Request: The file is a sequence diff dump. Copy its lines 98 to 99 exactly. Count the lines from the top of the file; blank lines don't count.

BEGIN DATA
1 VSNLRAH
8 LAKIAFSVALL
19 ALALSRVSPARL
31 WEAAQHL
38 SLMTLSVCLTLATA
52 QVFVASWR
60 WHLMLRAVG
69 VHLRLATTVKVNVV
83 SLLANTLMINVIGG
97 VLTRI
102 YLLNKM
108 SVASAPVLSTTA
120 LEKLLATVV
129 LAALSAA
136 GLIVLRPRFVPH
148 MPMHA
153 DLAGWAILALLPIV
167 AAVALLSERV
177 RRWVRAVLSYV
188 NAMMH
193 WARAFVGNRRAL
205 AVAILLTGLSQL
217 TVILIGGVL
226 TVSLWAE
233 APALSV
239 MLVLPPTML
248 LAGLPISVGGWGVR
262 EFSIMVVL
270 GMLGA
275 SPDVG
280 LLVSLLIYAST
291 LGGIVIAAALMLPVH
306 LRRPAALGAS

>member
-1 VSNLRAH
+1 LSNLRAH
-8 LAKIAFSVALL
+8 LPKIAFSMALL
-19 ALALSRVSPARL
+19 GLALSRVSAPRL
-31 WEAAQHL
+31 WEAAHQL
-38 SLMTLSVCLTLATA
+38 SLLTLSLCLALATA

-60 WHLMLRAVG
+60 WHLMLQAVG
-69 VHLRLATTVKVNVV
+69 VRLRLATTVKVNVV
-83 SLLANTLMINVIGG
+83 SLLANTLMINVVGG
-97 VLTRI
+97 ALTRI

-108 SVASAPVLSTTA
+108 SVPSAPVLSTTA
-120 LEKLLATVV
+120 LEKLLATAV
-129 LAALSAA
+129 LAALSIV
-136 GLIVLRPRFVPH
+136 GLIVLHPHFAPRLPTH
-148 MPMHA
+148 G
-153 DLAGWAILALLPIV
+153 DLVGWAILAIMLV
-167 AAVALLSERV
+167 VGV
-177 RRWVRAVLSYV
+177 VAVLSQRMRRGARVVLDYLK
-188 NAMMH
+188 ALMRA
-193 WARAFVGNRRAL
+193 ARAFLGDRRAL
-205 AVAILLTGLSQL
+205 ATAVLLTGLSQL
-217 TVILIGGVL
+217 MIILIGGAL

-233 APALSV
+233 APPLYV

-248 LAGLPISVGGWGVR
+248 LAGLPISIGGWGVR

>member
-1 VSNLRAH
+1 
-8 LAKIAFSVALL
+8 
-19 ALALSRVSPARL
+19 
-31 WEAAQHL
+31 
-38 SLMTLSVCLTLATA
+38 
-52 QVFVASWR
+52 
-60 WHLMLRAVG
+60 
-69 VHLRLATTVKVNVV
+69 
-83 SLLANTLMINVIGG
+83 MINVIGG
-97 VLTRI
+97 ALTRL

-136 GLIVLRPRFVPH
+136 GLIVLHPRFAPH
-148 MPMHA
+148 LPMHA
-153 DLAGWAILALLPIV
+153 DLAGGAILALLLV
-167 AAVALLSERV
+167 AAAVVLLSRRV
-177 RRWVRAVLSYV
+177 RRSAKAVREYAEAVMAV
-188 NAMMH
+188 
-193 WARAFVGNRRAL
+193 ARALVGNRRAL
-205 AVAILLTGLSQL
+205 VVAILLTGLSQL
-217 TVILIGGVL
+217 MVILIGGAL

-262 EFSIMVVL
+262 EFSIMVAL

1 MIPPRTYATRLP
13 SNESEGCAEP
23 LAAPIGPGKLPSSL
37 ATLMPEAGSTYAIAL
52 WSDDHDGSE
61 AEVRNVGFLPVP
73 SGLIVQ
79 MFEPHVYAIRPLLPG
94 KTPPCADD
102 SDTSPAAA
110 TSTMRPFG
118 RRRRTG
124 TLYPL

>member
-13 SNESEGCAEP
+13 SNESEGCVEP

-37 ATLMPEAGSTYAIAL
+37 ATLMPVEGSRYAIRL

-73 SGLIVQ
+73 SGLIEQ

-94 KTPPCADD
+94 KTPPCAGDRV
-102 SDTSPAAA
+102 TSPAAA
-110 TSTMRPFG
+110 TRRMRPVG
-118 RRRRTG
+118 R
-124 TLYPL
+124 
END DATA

-83 SLLANTLMINVIGG
+83 MINVIGG